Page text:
Income will come from a broad array of fixed income investments, including U.S. investment grade corporate bonds, U.S. corporate high yield bonds, U.S. securitized bonds, international emerging market bonds, preferred stocks, bank loans and other floating-rate notes. Income generally accounts for the majority of a bond's total return; as such, bonds do not typically offer significant opportunities for growth. While bonds historically have provided higher levels of income, they carry varying degrees of risk.

Inflation protection comes from allocations to U.S. inflation protected bonds, and real estate investment trusts (REITs). With U.S. inflation protected bonds, the principal value adjusts upward with inflation. As U.S. inflation protected bonds have a constant coupon rate, this implies that the coupon, or interest received, grows with inflation.

Defensive assets are those that tend to perform well when there is downward pressure on equities (low or negative correlations with equities). Examples of defensive assets include Treasury securities, gold, international developed country bonds, and FDIC-insured cash.

Further detail and specifics on each asset class can be found in the Schwab Intelligent Portfolios Guide to Asset Classes & ETFs.

Market capitalization versus fundamentally weighted indices

Low-cost, index investing is traditionally based on what’s known as market-capitalization weighted indices. This means that, all else equal, a stock portfolio that takes an index investing approach would be concentrated in the largest companies within an asset class. As an example, the largest 10 companies in the S&P 500® Index made up more than 25% of the entire index.1 It also means that, as the price of a security increases, so does its weighting, or proportion, of the portfolio. This can result in an overweight to the most overvalued companies and an underweight to the most undervalued companies (or at least those whose price has appreciated or depreciated, respectively). This is a contradiction to the “buy low, sell high” mantra. Though traditional market cap index investing is dirt cheap and remains a powerful way to invest in an asset class or market segment at a very low cost.

Over the past decade or so, “smart beta” or fundamentally weighted indices have gained in popularity as a low-cost alternative to traditional, market-capitalization weighted index investing. The weight of a company in a fundamentally weighted index is typically determined using metrics of intrinsic value other than price such as revenue, cash flow, or book value.

Based on research by Charles Schwab Investment Advisory Inc.2 and others, adding fundamental strategies in combination with market cap strategies can be beneficial to a portfolio over the long term. Schwab Intelligent Portfolios invests in both market capitalization and fundamentally weighted index products across all of its major equity asset classes (U.S. large company, U.S. small company, international large company, international small company, and emerging markets).

Schwab Intelligent Portfolios strategies

Global strategies
The Schwab Intelligent Portfolios global strategies are our flagship strategies, designed to offer broad and well-diversified exposure to domestic, international, and emerging market economies. Depending on your risk profile, you will be invested in a mix of stocks, fixed-income asset classes and cash based on your goal, time horizon and both willingness and capacity to take risk. While portfolios are generally diversified across stocks and bonds, more conservative portfolios put more emphasis on bonds while more aggressive portfolios put more emphasis on stocks. You may also have a small allocation to gold or other precious metals.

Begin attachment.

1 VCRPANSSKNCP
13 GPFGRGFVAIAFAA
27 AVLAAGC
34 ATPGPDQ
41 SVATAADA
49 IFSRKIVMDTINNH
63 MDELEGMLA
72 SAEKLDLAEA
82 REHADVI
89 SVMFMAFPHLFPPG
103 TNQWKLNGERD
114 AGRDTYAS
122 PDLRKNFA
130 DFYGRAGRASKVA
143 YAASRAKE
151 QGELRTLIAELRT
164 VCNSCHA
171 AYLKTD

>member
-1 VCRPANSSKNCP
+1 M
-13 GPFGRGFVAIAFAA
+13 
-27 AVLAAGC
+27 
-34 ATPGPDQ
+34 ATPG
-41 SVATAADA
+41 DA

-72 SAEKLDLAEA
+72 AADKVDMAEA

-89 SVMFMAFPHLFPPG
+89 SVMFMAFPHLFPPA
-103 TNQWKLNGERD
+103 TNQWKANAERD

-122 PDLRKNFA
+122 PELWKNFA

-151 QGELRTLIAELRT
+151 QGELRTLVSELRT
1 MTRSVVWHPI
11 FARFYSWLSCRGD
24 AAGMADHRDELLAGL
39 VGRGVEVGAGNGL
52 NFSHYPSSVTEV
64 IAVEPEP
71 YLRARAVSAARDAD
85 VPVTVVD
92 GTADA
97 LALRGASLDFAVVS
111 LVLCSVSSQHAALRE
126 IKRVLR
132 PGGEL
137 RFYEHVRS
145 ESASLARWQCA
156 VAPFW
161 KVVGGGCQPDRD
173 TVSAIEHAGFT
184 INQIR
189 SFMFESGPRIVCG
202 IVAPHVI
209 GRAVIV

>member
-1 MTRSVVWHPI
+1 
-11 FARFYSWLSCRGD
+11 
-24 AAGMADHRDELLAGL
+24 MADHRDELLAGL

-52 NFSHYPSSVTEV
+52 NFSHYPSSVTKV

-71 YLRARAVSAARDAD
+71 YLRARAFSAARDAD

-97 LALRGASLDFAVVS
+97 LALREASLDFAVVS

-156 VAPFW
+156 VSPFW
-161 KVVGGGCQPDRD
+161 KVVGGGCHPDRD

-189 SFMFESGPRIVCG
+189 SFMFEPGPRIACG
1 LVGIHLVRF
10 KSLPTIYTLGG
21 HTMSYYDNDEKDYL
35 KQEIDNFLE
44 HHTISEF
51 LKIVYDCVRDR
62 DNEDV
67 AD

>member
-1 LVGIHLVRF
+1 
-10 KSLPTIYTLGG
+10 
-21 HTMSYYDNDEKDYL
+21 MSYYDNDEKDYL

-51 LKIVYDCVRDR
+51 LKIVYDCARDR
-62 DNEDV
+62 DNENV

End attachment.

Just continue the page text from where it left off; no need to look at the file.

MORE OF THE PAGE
U.S.-focused strategies
We also offer strategies with less exposure to international and emerging market economies for those of you with a preference for more U.S.-domiciled investments. U.S.-focused portfolios also include a mix of stocks, fixed income, and cash based on your goal, time horizon and risk profile, but they emphasize domestic investments. While we believe that the U.S. isn’t the only game in town, we understand the desire for a “home bias” and the familiarity with and preference for more developed economies (the domestic-focused strategies do not have any allocation to emerging markets). A portfolio concentrated in one geographical region may see higher volatility over time which is why most of our U.S.-focused portfolios maintain a small allocation to international developed large cap stocks.

Income-focused strategies
Schwab Intelligent Portfolios also offers strategies that are focused on investments that pay out a higher percentage of their earnings to investors in the form of interest or dividend payments. These strategies include more exposure to so-called "blue-chip" companies and also include higher yielding asset classes such as preferred stocks, bank loans and other short-term floating-rate notes. The income-focused strategies do not have any allocation to gold or other precious metals.

Municipal bond variations
For taxable accounts and investors in higher tax-brackets, we also offer versions of each of the strategies above with federally tax-exempt municipal bonds. Depending on the state you live in, bond interest may also be exempt from state income taxes. Municipal bonds typically pay out less interest than comparable fixed-income alternatives but, depending on your unique tax situation, can offer attractive after-tax returns. We swap out the fixed-income allocations to Treasuries, corporate bonds, and agency mortgage-backed securities for investment-grade municipal bonds. For Californians, we offer a version of our strategies concentrated in California-specific municipal debt.

Exhibit 4: Schwab Intelligent Portfolios asset classes based on strategies offered

SIP Tables

Fixed Income


This paper provides an overview of the vast universe of expanded asset classes Schwab Intelligent Portfolios invests in, and the various investment strategies we offer depending on your unique preferences and situation. We believe in the power of diversification, and this is reflected in the way we create portfolios. See our follow-on paper on portfolio construction for a deeper-dive. For those interested, we also have a separate article that explains how we select the particular funds and ETF providers for every asset class.